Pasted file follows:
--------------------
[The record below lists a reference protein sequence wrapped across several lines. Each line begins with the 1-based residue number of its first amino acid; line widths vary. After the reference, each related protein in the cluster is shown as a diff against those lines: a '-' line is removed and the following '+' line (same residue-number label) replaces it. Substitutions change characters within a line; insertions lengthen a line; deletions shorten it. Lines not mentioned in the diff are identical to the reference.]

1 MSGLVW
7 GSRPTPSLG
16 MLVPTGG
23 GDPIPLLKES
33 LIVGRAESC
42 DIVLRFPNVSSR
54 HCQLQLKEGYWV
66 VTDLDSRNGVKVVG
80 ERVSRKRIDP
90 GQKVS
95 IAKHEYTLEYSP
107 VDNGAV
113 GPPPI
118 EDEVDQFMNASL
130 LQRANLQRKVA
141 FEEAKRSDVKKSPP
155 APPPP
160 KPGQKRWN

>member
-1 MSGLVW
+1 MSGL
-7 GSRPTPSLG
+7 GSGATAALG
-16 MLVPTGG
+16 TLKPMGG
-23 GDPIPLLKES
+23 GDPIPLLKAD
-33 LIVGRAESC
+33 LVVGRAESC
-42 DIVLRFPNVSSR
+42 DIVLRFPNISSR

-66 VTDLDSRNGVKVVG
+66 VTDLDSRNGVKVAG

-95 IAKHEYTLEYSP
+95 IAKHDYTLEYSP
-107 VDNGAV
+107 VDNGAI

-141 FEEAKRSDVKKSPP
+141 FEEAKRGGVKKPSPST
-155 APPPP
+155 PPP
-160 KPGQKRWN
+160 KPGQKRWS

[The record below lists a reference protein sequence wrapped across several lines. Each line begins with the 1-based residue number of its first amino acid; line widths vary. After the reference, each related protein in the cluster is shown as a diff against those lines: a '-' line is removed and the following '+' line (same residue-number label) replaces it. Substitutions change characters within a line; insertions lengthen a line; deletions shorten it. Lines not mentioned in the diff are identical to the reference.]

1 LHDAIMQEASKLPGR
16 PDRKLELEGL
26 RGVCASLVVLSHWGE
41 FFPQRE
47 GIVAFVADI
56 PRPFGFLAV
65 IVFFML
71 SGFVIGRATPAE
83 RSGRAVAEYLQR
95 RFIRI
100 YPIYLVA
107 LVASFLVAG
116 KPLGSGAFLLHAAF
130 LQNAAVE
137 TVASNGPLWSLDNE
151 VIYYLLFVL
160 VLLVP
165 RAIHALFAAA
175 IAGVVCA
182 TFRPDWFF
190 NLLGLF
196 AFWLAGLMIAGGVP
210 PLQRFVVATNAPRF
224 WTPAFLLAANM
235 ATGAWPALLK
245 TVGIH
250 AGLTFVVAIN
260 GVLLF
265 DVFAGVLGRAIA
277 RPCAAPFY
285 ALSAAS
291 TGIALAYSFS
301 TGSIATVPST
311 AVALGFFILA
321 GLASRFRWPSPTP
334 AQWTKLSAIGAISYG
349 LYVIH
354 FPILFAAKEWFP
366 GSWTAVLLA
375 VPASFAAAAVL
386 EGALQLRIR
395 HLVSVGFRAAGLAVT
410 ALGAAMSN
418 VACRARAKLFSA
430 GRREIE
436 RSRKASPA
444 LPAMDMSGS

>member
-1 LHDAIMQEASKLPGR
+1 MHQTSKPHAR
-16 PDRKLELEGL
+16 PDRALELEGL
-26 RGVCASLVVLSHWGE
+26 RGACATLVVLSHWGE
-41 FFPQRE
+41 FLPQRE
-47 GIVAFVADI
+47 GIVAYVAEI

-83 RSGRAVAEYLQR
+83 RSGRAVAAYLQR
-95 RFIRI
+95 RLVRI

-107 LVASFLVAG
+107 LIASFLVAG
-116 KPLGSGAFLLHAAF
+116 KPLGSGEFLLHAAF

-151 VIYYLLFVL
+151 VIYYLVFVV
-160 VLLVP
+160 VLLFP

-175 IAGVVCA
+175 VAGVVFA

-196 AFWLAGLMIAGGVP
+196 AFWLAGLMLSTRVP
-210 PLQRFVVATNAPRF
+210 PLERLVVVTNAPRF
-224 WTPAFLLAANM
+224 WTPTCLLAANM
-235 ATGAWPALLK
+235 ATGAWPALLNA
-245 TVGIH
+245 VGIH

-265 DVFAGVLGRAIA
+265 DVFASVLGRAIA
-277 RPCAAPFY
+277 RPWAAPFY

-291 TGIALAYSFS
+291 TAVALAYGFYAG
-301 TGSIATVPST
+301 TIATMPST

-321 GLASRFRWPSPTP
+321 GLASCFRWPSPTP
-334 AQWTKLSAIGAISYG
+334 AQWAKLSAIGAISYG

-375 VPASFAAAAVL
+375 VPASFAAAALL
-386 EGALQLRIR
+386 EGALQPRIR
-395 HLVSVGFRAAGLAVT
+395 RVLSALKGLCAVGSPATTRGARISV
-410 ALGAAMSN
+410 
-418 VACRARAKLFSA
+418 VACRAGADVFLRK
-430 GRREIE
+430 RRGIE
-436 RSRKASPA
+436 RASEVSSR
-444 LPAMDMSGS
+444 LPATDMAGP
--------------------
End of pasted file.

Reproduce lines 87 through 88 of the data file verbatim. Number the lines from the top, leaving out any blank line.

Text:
395 HLVSVGFRAAGLAVT
410 ALGAAMSN